A sales pitch for AI
New innovations have the potential to help virtual sellers interpret customers’ emotional reactions. But how close are these technologies to sealing the deal?
This story appears in the fall 2023 issue of RED Magazine.
Salespeople are great at reading faces. They need to be. After all, most of them are familiar with the “7-38-55 Rule.”
This psychological theory holds that during a conversation, we ascribe most meaning (55%) to the other person’s expressions and actions and pay some attention to their voice (38%). The listener receives a mere 7% of the message from the speaker’s words, according to the theory.
In other words, nonverbal cues and body language really do count. And that’s a challenge for today’s salespeople. Since the pandemic began in early 2020, the industry has taken a hard turn into virtual selling. And it’s much harder to gauge the efficacy of your sales pitch when you’re addressing a collection of pixels on a computer screen.
Mick Jackowski, Ed.D., Marketing professor at Metropolitan State University of Denver, has been studying how recent advances in sales technology such as artificial intelligence and biometrics might help salespeople read clients better during remote meetings. He’s also embracing these new technologies in his classes as a way to prepare students for an ever-evolving field.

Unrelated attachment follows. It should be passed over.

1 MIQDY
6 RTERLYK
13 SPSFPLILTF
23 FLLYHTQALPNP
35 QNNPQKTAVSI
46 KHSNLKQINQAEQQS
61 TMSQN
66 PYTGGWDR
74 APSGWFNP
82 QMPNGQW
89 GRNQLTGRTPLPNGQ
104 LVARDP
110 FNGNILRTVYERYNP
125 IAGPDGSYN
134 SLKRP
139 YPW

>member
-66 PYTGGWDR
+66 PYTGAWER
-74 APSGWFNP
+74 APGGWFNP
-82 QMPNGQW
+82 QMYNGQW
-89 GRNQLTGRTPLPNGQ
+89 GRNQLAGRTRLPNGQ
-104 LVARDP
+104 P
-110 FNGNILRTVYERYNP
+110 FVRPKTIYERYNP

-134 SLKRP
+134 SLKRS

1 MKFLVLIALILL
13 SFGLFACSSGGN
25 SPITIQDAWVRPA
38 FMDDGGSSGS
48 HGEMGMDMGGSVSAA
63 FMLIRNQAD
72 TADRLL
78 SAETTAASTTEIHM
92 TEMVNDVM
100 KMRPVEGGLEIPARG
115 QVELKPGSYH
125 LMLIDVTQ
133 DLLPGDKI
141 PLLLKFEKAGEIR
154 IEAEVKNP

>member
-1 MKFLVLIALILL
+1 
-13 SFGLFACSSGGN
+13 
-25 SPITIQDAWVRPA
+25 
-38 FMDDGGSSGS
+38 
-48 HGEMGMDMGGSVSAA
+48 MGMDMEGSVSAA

“Research shows that remote meetings are only 80% as effective as in-person meetings,” Jackowski said. “So our challenge now is to discover ways to make up that lost 20% within a virtual setting.”
This year, Jackowski’s search for answers took him all the way to Helsinki.
After winning a Fulbright U.S. Scholar Award, he spent six months at Haaga-Helia University of Applied Sciences, home to the world’s most advanced university-based sales laboratory. The lab incorporates AI and biometrics (the science of tracking and analyzing people’s unique biological characteristics) into its approach.
The highly sophisticated technology has helped the Helsinki lab’s research add scientific rigor to the truism: It’s often not what you say but how you express yourself while you’re saying it that counts.
The Helsinki lab specializes in identifying such nonverbal cues and establishing whether a speaker’s words complement or contradict their thoughts and feelings.
How does it work? During interviews, the lab technicians use equipment, such as sensors and cameras, and software to track four physical characteristics: facial expressions, eye movement, galvanic skin response (sweating) and brain waves.
“By closely analyzing the subject’s physical responses during a conversation, assisted by AI that uses computer vision technology, the technicians can then provide accurate feedback about the emotions the interviewee is experiencing,” Jackowski said.
That means if someone is anxious but says they’re having a great time, the readings will reliably point to “anxious.” Jackowski described the system as “incredibly perceptive.”
But here’s the rub: To get such reliable readings, an entire laboratory must be set up, which costs around $20,000. And a full-time specialist is needed to attach the equipment and analyze the data.